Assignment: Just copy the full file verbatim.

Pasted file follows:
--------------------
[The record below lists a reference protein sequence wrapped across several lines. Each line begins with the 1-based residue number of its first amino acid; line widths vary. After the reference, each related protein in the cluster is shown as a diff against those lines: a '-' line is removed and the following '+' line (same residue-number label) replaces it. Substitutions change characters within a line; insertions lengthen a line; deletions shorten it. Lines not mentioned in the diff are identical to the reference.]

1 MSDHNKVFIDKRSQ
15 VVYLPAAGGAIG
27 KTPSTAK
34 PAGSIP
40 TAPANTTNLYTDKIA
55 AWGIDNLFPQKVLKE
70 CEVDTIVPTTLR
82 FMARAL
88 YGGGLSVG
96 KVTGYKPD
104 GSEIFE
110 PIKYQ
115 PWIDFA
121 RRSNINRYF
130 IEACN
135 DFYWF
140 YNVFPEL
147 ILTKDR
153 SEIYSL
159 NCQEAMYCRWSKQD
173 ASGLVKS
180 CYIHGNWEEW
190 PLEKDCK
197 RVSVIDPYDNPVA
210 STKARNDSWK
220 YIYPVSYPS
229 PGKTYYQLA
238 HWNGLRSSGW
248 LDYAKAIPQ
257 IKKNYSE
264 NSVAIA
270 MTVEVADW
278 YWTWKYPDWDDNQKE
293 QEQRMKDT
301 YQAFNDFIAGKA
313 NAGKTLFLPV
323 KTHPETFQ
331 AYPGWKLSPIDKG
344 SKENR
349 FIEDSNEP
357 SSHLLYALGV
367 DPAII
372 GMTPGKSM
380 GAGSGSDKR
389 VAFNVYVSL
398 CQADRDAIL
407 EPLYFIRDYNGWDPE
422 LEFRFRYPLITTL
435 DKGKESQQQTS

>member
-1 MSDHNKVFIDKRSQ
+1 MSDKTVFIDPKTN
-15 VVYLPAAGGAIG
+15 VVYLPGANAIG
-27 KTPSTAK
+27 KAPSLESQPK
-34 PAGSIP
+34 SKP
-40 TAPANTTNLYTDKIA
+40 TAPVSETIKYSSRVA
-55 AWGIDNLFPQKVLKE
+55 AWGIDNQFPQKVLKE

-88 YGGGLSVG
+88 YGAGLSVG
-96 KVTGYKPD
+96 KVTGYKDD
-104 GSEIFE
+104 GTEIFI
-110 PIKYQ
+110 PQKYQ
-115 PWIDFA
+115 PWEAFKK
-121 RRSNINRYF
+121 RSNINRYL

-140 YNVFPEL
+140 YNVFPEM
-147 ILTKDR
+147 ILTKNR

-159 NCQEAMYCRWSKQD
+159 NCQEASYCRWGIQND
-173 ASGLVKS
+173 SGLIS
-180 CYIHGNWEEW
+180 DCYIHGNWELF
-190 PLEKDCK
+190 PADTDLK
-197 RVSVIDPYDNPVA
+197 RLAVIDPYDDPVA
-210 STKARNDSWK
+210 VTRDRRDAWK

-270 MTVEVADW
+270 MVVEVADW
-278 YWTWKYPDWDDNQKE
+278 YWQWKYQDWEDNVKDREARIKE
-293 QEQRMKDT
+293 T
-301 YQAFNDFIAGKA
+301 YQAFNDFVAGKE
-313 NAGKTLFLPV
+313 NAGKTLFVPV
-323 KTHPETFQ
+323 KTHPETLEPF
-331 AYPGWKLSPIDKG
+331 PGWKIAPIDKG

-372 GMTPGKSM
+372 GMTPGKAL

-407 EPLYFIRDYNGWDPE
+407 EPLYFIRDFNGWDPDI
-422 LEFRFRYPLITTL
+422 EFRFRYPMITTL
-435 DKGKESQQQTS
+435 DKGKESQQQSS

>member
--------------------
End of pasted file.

[The record below lists a reference protein sequence wrapped across several lines. Each line begins with the 1-based residue number of its first amino acid; line widths vary. After the reference, each related protein in the cluster is shown as a diff against those lines: a '-' line is removed and the following '+' line (same residue-number label) replaces it. Substitutions change characters within a line; insertions lengthen a line; deletions shorten it. Lines not mentioned in the diff are identical to the reference.]

1 MSDHNKVFIDKRSQ
15 VVYLPAAGGAIG
27 KTPSTAK
34 PAGSIP
40 TAPANTTNLYTDKIA
55 AWGIDNLFPQKVLKE
70 CEVDTIVPTTLR
82 FMARAL
88 YGGGLSVG
96 KVTGYKPD
104 GSEIFE
110 PIKYQ
115 PWIDFA
121 RRSNINRYF
130 IEACN
135 DFYWF
140 YNVFPEL
147 ILTKDR
153 SEIYSL
159 NCQEAMYCRWSKQD
173 ASGLVKS
180 CYIHGNWEEW
190 PLEKDCK
197 RVSVIDPYDNPVA
210 STKARNDSWK
220 YIYPVSYPS
229 PGKTYYQLA
238 HWNGLRSSGW
248 LDYAKAIPQ
257 IKKNYSE
264 NSVAIA
270 MTVEVADW
278 YWTWKYPDWDDNQKE
293 QEQRMKDT
301 YQAFNDFIAGKA
313 NAGKTLFLPV
323 KTHPETFQ
331 AYPGWKLSPIDKG
344 SKENR
349 FIEDSNEP
357 SSHLLYALGV
367 DPAII
372 GMTPGKSM
380 GAGSGSDKR
389 VAFNVYVSL
398 CQADRDAIL
407 EPLYFIRDYNGWDPE
422 LEFRFRYPLITTL
435 DKGKESQQQTS

>member
-1 MSDHNKVFIDKRSQ
+1 MSDKTVFIDPKTN
-15 VVYLPAAGGAIG
+15 VVYLPGANAIG
-27 KTPSTAK
+27 KAPSLESQPK
-34 PAGSIP
+34 SKP
-40 TAPANTTNLYTDKIA
+40 TAPVSETIKYSSRVA
-55 AWGIDNLFPQKVLKE
+55 AWGIDNQFPQKVLKE

-88 YGGGLSVG
+88 YGAGLSVG
-96 KVTGYKPD
+96 KVTGYKDD
-104 GSEIFE
+104 GTEIFI
-110 PIKYQ
+110 PQKYQ
-115 PWIDFA
+115 PWEAFKK
-121 RRSNINRYF
+121 RSNINRYL

-140 YNVFPEL
+140 YNVFPEM
-147 ILTKDR
+147 ILTKNR

-159 NCQEAMYCRWSKQD
+159 NCQEASYCRWGIQND
-173 ASGLVKS
+173 SGLIS
-180 CYIHGNWEEW
+180 DCYIHGNWELF
-190 PLEKDCK
+190 PADTDLK
-197 RVSVIDPYDNPVA
+197 RLAVIDPYDDPVA
-210 STKARNDSWK
+210 VTRDRRDAWK

-270 MTVEVADW
+270 MVVEVADW
-278 YWTWKYPDWDDNQKE
+278 YWQWKYQDWEDNVKDREARIKE
-293 QEQRMKDT
+293 T
-301 YQAFNDFIAGKA
+301 YQAFNDFVAGKE
-313 NAGKTLFLPV
+313 NAGKTLFVPV
-323 KTHPETFQ
+323 KTHPETLEPF
-331 AYPGWKLSPIDKG
+331 PGWKIAPIDKG

-372 GMTPGKSM
+372 GMTPGKAL

-407 EPLYFIRDYNGWDPE
+407 EPLYFIRDFNGWDPDI
-422 LEFRFRYPLITTL
+422 EFRFRYPMITTL
-435 DKGKESQQQTS
+435 DKGKESQQQSS

>member